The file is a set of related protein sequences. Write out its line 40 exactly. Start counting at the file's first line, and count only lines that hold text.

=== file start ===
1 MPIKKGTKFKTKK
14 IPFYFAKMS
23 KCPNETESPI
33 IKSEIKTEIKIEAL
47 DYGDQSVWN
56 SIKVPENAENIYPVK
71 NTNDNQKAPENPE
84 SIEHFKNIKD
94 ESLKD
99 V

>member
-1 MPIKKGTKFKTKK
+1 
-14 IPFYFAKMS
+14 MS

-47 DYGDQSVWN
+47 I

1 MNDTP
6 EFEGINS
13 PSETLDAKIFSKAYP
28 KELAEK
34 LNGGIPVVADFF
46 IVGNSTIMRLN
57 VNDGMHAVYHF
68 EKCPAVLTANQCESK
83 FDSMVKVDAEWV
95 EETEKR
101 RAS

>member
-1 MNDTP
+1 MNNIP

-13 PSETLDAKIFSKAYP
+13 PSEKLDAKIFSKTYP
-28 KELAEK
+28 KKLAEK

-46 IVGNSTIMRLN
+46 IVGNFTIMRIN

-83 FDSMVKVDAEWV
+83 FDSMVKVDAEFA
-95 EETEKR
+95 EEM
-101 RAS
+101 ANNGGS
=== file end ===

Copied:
-95 EETEKR